Eight years ago Abel paid $325,000 for a one-bedroom, one-bath condo with a view in DT Vancouver. Four years ago he toyed with selling it, and Agent Bob said a good listing price would be $430,000. Cool, said Abel, then working on a short-term contract in Toronto. I’ll keep renting it out, and wait for more profit.
So he did. This week Agent Bob was back in the picture, because the Toronto gig morphed into full-time work. And the Van condo is now worth $400,000. Maybe. On a good day with a tailwind. After finding a buyer at 90% list, minus commission, Abel will walk with $365,000, or $35,000 more than he paid after closing costs and $29,000 after capital gains tax.
“I thought this was supposed to be some hot, no-lose market,” he told me yesterday. “Considering what I had to rent the place for to keep a tenant, I probably lost money.” Of course you did, I said comfortingly. If the $325,000 had been invested in a nice balanced portfolio giving you 7%, for example, today you’d have $455,000.
I didn’t have the heart to remind Abel that for years he collected rent and paid tax on it at his marginal rate, while the hit on a portfolio chunking out dividends and capital gains would have been subject to half the load. And he wouldn’t have to paint his portfolio and install a new dishwasher and toilet tank assembly in order to sell it. Or wait for an offer.
This is a glimpse of the reality for so many people – especially first-time buyers – who bought into the ‘property ladder’ myth. There’s no more ladder. If a guy owning for eight years in the bubbliest market in Canada can barely get his money back, then pity the 5%-down buyers of 2011 and 2012. Especially with what the whale says is coming.
So far, as you know, Canadians have been warned by the International Monetary Fund, most of our big banks, Capital Economics, Deutsche Bank, The Economist, Robert Shiller and even the Bank of Canada that they have turned into house-horny, lascivious, lusty, obsessed real estate fetishists. Hell, even this pathetic blog may have piled on once or twice.
The latest wolf cry comes from one of the biggest financial monoliths in the world, with almost $2 trillion under management. In fact, based on its belief that Canadian real estate “will finally roll over in 2014”, US-based Pimco has just slashed by 50% the exposure it has to Canada in its $250-billion Total Return Fund. Ouch.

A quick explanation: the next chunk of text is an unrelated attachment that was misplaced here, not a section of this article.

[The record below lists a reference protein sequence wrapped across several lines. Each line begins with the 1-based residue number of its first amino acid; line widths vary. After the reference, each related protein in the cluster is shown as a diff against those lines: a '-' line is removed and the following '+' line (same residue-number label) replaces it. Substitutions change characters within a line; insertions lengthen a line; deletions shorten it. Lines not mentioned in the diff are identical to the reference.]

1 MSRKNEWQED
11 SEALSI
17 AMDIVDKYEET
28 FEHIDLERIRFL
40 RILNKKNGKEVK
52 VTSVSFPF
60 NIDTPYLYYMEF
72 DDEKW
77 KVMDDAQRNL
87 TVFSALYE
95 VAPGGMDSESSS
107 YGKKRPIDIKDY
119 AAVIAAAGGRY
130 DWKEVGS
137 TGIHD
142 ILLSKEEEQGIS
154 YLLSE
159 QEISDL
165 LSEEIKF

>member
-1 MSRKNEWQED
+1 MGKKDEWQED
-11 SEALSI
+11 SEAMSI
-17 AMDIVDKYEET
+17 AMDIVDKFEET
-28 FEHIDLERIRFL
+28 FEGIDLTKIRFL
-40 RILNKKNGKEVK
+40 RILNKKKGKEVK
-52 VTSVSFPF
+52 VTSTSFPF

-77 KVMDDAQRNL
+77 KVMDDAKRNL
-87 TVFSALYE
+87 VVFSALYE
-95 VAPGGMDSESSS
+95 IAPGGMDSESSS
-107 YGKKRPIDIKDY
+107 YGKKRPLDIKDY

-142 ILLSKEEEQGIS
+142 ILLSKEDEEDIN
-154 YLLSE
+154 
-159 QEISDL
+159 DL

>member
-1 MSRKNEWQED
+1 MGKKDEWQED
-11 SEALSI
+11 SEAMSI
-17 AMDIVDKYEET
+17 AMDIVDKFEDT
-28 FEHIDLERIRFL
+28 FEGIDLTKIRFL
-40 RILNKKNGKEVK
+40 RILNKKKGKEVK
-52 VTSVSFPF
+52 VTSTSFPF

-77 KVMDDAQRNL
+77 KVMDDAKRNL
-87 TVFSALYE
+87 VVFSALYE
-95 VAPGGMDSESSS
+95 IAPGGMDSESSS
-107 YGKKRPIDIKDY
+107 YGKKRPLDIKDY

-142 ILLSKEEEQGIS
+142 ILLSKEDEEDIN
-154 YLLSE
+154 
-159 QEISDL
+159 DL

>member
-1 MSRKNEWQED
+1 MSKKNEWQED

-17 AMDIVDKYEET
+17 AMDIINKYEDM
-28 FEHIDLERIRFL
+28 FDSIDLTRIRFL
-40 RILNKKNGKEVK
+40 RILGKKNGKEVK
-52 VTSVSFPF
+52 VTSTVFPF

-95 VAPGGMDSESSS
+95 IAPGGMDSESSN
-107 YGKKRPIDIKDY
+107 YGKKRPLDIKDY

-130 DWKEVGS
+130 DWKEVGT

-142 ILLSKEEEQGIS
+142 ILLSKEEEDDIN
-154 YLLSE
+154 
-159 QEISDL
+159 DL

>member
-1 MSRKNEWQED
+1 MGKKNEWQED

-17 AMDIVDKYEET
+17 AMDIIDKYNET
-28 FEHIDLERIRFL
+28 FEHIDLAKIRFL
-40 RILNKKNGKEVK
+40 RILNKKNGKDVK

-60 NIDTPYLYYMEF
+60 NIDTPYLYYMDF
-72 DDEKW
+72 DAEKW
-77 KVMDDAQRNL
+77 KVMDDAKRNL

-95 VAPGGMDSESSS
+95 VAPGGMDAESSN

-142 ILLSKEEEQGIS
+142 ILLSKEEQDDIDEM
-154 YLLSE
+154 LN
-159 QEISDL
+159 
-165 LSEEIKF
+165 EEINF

Now it’s interesting that this comes on the same day Putin is being a prick, which tanked the Russian stock market, bloated Russian interest rates, spiked oil costs, sideswiped global markets and sent investors into the arms of bonds. This reminds us how close financial or economic shocks can be, thanks to events we have absolutely no control over. Remember yesterday’s post? Plan B? I hope you have one.
Lest you dismiss Pimco as another bunch of fools who do not understand it’s totally different in this northern paradise, try a little Googling. The intellectual firepower the company possesses is formidable, including lead Canadian analyst Ed Devlin, now warning house prices here will fade away by up to 30% over the next two to five years. As you might imagine, that would be enough to put tens of thousands of recent buyers underwater, and roll us back to 2006 prices in many markets. If you have a weensy condo and no equity, or need to sell so you can retire, this is not happy news. So, is it credible?
Judge for yourself. Here is the nub of Devlin’s report, in his own words:
While we think the housing market in Canada is overvalued and due for a correction, the correction will likely happen over several years. There are two important assumptions that underpin our housing forecast. First, a correction is not a bubble bursting in a disorderly manner. Second, the correction will start in 2014.
In our view, for the Canadian housing market to “burst” in a disorderly manner, one of three events would have to happen in 2014: Interest rates would need to rise substantially, the unemployment rate would have to spike higher or the supply of mortgage credit would have to be disrupted. With real growth of about 2% and a relatively subdued inflation forecast, we see no reason for interest rates to substantially rise in 2014. Given this macroeconomic environment, it is also unlikely that the unemployment rate will spike to 8%-10% (which, we estimate, would be needed to cause a disorderly housing correction). Finally, the Canadian banking system continues to provide sufficient mortgage credit to keep the housing market financed.
At PIMCO Canada, we have been bearish on housing for a while from a secular perspective, but this is the first time we are forecasting a cyclical decline in the housing market. Our forecast reflects a number of factors. First, higher housing prices show the market is more stretched than in previous years. Second, the four rounds of mortgage credit tightening implemented by the federal government are now more clearly having the desired effect. Finally, we expect the cost of capital at Canadian banks to rise in 2014 due to regulatory changes and expect the banks to pass on these higher costs to consumers in the form of modestly higher mortgage rates.
Hmm. Where have we heard this before? No disorderly, US-style crash, but a correction grinding things lower over a few years. No major interest rate surge, jobless jump or credit crunch – none of those dramatic factors real estate agents keep telling us are required for any market decline.
Instead, just crazy prices that went too high, more restrictive lending (it happened again last week) and inevitably inflating mortgage rates – exactly as one of our major banks predicted last week.
No bang. Just a whimper.
Same result. More pain.